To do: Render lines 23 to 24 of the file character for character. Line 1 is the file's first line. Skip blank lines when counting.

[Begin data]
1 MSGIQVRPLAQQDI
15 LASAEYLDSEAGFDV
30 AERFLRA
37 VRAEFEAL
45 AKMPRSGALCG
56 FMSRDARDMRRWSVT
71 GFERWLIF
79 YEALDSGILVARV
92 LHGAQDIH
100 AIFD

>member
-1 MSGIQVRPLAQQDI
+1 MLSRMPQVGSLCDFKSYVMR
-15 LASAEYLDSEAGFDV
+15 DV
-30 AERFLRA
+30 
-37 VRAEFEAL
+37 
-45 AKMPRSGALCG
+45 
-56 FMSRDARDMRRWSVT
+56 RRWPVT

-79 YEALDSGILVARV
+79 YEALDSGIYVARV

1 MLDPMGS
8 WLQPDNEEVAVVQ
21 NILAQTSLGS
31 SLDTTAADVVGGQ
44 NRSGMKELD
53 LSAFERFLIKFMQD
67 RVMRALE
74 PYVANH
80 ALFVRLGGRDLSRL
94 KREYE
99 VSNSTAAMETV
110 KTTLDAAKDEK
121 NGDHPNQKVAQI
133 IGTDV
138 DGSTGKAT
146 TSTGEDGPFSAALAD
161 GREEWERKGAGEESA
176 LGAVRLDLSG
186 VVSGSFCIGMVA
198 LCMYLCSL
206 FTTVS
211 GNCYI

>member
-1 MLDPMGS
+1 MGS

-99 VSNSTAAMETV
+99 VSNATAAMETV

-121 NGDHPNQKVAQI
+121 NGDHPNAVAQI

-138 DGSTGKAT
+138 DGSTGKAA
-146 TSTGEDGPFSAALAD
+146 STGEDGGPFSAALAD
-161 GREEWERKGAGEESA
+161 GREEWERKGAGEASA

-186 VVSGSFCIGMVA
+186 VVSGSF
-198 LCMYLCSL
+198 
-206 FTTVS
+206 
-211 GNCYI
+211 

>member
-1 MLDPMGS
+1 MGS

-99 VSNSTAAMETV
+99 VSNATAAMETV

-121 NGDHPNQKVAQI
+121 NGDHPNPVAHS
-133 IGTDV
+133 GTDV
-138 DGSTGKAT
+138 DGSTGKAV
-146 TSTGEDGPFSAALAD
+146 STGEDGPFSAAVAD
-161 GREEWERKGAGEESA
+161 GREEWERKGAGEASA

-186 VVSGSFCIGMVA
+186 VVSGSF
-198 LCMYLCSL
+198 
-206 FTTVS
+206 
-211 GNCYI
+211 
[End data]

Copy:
+56 RRWPVT

-79 YEALDSGILVARV